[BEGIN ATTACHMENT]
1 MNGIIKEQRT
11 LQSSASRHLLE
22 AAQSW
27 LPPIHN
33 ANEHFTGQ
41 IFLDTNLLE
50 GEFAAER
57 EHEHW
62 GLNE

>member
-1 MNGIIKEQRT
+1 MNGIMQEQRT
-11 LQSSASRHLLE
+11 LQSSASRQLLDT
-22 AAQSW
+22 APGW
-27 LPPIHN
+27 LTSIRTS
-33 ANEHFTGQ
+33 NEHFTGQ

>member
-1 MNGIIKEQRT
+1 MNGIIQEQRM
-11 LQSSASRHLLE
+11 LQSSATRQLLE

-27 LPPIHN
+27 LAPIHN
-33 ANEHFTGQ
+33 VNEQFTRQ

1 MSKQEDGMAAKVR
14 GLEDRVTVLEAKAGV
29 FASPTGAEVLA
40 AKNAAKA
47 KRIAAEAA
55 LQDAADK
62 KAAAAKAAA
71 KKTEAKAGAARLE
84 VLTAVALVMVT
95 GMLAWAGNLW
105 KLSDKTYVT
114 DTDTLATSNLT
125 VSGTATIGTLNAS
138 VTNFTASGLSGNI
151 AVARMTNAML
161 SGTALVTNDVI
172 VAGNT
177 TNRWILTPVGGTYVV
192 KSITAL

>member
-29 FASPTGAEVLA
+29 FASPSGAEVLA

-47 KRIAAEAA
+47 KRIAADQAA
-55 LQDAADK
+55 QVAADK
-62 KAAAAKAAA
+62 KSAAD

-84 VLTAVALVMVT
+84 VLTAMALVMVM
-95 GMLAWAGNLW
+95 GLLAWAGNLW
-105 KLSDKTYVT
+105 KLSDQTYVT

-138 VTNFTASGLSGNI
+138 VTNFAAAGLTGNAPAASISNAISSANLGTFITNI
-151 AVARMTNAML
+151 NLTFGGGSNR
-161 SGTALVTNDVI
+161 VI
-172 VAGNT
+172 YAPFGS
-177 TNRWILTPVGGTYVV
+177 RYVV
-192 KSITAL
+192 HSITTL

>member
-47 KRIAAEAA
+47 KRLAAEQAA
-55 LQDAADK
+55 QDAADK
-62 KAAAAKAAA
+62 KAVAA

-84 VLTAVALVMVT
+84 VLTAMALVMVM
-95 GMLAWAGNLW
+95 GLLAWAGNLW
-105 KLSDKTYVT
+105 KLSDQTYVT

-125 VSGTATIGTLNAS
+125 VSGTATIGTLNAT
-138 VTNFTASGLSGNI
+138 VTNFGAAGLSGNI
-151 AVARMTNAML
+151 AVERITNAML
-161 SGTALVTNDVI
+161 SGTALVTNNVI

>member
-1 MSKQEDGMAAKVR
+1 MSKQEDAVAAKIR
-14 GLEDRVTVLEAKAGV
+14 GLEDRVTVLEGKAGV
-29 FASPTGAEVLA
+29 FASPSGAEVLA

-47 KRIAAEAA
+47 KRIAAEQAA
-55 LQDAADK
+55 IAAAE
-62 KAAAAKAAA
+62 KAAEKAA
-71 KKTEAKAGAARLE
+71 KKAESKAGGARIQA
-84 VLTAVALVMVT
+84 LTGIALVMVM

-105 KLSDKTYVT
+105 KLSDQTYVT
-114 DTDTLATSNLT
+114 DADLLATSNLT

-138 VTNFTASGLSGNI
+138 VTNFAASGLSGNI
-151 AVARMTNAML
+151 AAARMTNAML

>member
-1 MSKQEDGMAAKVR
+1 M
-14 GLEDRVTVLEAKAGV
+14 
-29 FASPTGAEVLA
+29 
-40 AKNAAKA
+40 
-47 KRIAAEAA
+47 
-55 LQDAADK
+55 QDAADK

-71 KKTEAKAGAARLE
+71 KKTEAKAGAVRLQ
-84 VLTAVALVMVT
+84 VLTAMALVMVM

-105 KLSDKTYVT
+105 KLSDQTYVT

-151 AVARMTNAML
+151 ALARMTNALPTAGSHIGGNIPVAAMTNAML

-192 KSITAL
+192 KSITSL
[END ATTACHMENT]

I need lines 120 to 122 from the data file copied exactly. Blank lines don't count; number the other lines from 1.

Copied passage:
-151 AVARMTNAML
+151 AAARMTNAML

>member